The canaries project Ben and I described last week is ongoing. You’ll see the results of that at a later point (in the SciArt Magazine). But since this is my final blog post, I want to take the time to reflect on the SciArt experience at large. If you’ve been following along with these weekly, slightly strange posts, thank you for reading! I’m not sure if there’s a through-line narrative in my posts, but what I hope is evident is that the way writers like me tend to work is sort of like being inside a pin-ball machine. We get very excited by dozens of things every day, and the more specific and obscure those things are, the better. Every discovery of a new fact raises a dozen or more questions, and pursuing those questions raise dozens more. It’s an explosive playground of possible stories, possible poems, possible fodder for larger narratives.
What I’ve found particularly valuable about the SciArt experience is to work with someone whose perspective on inquiry, exploration, and production differs so much from mine. Ben has approached our discussions and writing experiments with a level of rigor and precision that counters my rambling what-if mode of operation. It’s grounded our final collaborative project onto something incredibly specific: let’s look at these five seminal papers by one specific author (Fernando Nottebohm) about how song production operates in canaries, and use those limitations to create writing. Pinning down the canvas in such away creates a puzzle: how do you stretch and create something interesting/beautiful/expressive/informative etc. out of a limited set of tools? I’ve always been of the opinion that art-making and scientific research are both forms of problem-solving. The methodologies may be different, but ultimately, we’re trying to say something precise about the world we inhabit so that we add to a collective body of knowledge. I’m looking forward to sharing the fruits of this process in the near future.
Thanks for reading along!
It’s been a treat collaborating with Geetha in this virtual residency. Although we were separated by half of North America and a significant gulf across our disciplines, we shared the same passion for biology and excitement for the fusion of art and science. The folks at SciArt Initiative did a wonderful job curating the cohort of residents and pairing them with like-minded collaborators! Although this is the end of our residency, Geetha and I plan to spend a few extra weeks finishing our project on the canary prose poem algorithm. I am especially excited to describe the rationale for the algorithm and how it evolved over the course of our collaboration.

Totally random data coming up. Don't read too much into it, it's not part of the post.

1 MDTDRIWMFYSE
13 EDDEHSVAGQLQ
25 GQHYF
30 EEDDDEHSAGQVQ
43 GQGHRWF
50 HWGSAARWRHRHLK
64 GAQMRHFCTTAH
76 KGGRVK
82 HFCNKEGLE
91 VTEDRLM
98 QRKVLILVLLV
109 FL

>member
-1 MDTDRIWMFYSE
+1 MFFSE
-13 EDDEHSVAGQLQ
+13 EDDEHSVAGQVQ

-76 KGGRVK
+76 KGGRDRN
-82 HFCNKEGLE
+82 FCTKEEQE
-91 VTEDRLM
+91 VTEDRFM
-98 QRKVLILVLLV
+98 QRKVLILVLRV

We had originally begun our residency with the hopes of leveraging lessons from comparative cognitive psychology and neuroethology to write something, possibly fiction or poems, about (or from) the perspective of another species. However, we were faced by many daunting uncertainties, many of which have been described in the philosophy of mind literature, for example Thomas Nagel’s “What is it like to be a bat?” which I referenced (with a link to the PDF) in an earlier blog post. Our solution was to focus not on “understanding” but on mimicry. In other words, to create a model that reproduces some aspects of the neural and behavioral processes of songbirds and to use this model to generate poetry. I think this choice may reflect an underlying feature (and limitation) of both science and art, which is that they both can be viewed as successful when they are able to reproduce a component of the world: make a prediction, generate an emotion or allow the observer to inhabit imaginary terrain.